Politically-charged debates are often passionate, yet at times cloud people’s abilities to agree how and when to right a true wrong. While Crying “wolf,” buzzwords and misinformation have become the norm, they minimized those who are actually suffering or lost in the proverbial cracks. Let’s take the story in “Hush Money,” by my guest Jacqui Abrams, a tale based on a true story of racism in the workplace. Due to many factors – not the least of which is fear of losing job and other people lying about or minimizing such at their own workplaces — racial preferences and racism in companies and other work environments goes unreported or ignored. Through the eyes of the characters in her book – -HUSH MONEY — , Jacquie relays an actually true story of a woman who called this out, won her argument, changed things and kept her job. We at Book Spectrum do not run with the “Woke” crowd, but we are interested in treating everyone with the respect they deserve and calling out wrongdoing when we see it. The story in Jacquie’s Hush Money is rarely told and needs to be heard.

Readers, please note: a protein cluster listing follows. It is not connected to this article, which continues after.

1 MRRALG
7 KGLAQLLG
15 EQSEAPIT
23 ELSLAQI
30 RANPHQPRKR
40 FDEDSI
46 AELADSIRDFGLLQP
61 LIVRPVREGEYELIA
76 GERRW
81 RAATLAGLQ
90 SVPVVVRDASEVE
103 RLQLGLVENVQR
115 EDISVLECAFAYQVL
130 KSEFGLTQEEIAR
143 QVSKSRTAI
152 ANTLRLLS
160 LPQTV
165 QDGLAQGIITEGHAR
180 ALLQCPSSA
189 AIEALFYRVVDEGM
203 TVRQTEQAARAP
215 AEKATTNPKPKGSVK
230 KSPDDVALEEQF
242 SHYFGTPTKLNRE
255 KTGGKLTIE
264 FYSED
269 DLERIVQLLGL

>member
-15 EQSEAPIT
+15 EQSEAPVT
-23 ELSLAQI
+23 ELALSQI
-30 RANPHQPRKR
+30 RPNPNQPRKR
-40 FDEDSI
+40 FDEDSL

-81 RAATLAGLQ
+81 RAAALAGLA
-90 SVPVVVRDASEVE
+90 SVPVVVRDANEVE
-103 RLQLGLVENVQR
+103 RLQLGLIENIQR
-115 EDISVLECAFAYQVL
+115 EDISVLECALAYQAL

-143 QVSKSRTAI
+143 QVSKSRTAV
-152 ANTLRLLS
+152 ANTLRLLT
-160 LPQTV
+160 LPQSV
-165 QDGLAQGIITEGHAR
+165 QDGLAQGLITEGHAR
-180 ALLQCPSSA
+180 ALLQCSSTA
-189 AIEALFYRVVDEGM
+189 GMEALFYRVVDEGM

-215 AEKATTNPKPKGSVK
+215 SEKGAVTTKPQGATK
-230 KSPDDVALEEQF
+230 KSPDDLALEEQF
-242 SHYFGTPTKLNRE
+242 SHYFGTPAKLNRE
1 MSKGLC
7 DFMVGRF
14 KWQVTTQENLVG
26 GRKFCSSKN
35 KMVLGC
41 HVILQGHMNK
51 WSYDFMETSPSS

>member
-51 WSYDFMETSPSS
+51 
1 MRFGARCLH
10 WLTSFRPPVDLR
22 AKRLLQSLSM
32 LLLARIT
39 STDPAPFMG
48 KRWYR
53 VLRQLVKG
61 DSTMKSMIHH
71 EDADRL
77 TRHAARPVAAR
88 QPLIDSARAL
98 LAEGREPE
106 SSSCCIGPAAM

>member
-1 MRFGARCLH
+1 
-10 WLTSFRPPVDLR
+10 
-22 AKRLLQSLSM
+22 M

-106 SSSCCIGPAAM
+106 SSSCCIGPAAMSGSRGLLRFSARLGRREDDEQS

Hush Money tells a compelling and cautionary tale that is all too familiar to Black people across the globe about the rigors of working in a large, highly bureaucratic organization and dealing with covert and overt racism. Levels and types of discrimination are chronicled in the five-year journey of Ebony Ardoin, an ambitious, young, Black woman in search of a fulfilling and rewarding career path that allows her to live the American Dream.
The twisting arcs of Ebony’s story reveal layers of emotional complexity and racial trauma as each new promotion invites praise, jealous rancor, and outright loathing. Organizational politics and protecting turf go hand in hand with discrimination, retaliation, intimidation, and racial hatred expressed in a variety of ways.
Hush Money: How One Woman Proved Systemic Racism in her Workplace and Kept Her Job, by Jacquie Abram, has been selected by the Unity and Equality Alliance, located in Canada, as their next book to read. While the organization seeks to help people of color with issues locally, in Brockville, Ontario, they also see the big picture by pushing their messages far and wide. Abram’s fictional story, inspired by true events, lays bare the struggles against racism many Black and Brown people experience in the U.S. and across the globe.